Human Cloning: A Reaction to Verma

- Tade Matthias Spranger, Ph. D.
Research Fellow, University of Bonn,
Institute for Public Law (Dept. Administrative Law),
Adenauerallee 24-42, 53113 Bonn, Germany
Eubios Journal of Asian and International Bioethics 12 (2002), 63.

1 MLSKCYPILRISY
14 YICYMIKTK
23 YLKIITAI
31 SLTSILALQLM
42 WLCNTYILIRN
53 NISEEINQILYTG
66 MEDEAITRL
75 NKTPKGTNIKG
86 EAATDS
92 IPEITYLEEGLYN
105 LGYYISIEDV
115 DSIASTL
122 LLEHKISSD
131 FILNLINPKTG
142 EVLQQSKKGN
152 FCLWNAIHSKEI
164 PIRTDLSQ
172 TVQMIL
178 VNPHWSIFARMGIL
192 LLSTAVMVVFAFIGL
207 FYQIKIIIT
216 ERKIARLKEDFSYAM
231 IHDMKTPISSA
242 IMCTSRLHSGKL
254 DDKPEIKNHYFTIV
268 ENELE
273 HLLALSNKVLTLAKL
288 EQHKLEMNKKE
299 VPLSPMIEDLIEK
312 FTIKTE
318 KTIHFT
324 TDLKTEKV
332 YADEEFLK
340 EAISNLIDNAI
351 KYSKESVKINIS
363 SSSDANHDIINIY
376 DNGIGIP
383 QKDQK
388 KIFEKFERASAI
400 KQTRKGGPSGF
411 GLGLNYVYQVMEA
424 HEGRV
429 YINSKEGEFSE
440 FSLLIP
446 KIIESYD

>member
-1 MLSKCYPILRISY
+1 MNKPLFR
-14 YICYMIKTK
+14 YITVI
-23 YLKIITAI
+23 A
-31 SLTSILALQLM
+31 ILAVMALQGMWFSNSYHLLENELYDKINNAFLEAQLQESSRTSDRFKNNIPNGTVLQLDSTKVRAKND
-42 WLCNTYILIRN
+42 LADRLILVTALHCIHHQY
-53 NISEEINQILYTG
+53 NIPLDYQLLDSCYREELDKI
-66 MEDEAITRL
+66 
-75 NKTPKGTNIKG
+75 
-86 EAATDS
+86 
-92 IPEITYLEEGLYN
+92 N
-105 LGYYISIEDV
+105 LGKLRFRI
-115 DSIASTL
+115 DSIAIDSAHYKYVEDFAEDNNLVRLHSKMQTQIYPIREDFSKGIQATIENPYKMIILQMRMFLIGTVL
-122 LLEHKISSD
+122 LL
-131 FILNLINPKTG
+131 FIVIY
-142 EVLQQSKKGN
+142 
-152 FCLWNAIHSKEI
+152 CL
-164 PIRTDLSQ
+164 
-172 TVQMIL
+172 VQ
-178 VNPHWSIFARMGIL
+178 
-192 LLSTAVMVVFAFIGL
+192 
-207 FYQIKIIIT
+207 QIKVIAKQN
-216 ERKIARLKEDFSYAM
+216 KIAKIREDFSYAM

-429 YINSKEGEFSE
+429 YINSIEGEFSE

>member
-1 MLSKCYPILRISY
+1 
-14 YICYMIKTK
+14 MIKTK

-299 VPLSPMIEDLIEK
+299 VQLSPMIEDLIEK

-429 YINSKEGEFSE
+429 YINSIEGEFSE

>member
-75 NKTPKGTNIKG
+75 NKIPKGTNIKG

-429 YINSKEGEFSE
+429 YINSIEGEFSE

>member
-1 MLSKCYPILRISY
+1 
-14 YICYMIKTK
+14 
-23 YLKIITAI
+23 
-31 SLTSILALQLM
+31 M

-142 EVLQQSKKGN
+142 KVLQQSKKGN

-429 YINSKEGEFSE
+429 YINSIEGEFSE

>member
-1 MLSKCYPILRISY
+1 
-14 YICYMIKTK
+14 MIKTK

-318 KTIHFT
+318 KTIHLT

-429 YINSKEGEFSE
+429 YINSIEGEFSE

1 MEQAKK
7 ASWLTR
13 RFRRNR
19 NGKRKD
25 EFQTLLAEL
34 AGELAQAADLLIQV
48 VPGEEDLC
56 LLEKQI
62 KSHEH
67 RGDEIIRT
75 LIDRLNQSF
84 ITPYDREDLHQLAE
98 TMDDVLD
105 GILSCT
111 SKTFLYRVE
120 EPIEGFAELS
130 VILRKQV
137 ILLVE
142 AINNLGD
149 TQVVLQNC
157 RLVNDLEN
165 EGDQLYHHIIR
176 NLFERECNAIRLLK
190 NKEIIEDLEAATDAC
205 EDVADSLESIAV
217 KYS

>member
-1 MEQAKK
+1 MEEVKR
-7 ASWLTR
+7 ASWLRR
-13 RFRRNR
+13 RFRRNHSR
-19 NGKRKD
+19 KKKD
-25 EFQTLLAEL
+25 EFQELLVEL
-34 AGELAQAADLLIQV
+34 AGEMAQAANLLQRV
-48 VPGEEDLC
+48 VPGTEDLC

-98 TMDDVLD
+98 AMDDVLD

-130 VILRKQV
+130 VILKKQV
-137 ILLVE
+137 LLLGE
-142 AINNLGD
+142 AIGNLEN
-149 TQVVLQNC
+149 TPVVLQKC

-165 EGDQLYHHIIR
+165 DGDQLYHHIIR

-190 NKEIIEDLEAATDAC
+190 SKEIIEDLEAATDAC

In his commentary Prof. Verma (see the January 2002 issue of EJAIB) pointed out an aspect, which is of paramount importance for the further discussion on reproductive human cloning. His reflections refer to the question whether cloned human beings would be exposed to the risk of discrimination so that human cloning could lead to a violation of human dignity. However, one should make a distinction between three initial positions. First of all, the existence of cloning techniques as such cannot disobey the rights of future human beings, as law only empowers existing individuals. Secondly, in case a human clone already exists, it must be clear that he or she is a full member of mankind, i. e. protected by all human rights. Third, as any discrimination requires publicLs knowledge of the fact that he or she is a clone, confidentiality in view of the medical treatment is a crucial condition to avoid discriminatory acts.

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